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The Design Race is Against the Competition, Not for the Customer

Posted: Andy Marken 12.20.17
Innovation isn't just improving on the old model but preparing for the future
“The closer you are to death, the more alive you feel. It's a wonderful way to live. It's the only way to drive.” – James Hunt, “Rush,” Exclusive Media Group, 2013“The closer you are to death, the more alive you feel. It's a wonderful way to live. It's the only way to drive.” – James Hunt, “Rush,” Exclusive Media Group, 2013
Recently, we had dinner with a friend; and during the evening, we got around to talking about how his firm had produced such strong earnings for three consecutive years.


“Our management doesn’t take anything for granted,” he said.  “We stay close to, listen to our system customers and have been making a major investment in two-tier R&D (research & development).”

No big deal about staying close to customers because everyone has those words impressed on their cerebral cortex but I give; what’s two-tier R&D?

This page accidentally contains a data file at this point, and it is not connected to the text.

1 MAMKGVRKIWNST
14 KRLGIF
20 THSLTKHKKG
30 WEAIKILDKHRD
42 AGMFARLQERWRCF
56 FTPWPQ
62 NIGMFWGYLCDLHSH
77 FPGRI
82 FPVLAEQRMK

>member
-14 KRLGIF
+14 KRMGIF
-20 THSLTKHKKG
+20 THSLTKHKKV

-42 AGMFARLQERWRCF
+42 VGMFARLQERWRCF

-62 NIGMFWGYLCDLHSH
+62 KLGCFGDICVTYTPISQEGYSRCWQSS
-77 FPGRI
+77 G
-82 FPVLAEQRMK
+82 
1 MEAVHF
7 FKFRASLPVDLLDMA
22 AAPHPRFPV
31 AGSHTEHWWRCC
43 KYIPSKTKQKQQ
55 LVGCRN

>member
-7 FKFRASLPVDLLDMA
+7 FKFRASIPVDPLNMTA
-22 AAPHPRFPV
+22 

He explained that they have R&D centers in six locations around the globe that enable them to stay close to customers so they can get direct input from them for product enhancements and next- generation systems. “These centers are also close to major educational institutions that have aggressive theoretical and application-focused research programs,” he added.

 “First, they’re good sources for the engineers and designers. We need leading-edge product/process technologies we can implement and they carry out some very esoteric research that might be breakthroughs in 5-10 years,” he added.  “They help us meet our two growth objectives – keep the customers we have and consider new markets.”

The R&D centers have two completely separate engineering teams—one that focuses on a steady stream of customer-driven product/system enhancements for today, and the second that handles Dooms Day projects.

It’s not as ominous as it sounds. 

While some people call the second group in-house incubators, this firm prefers Dooms Day.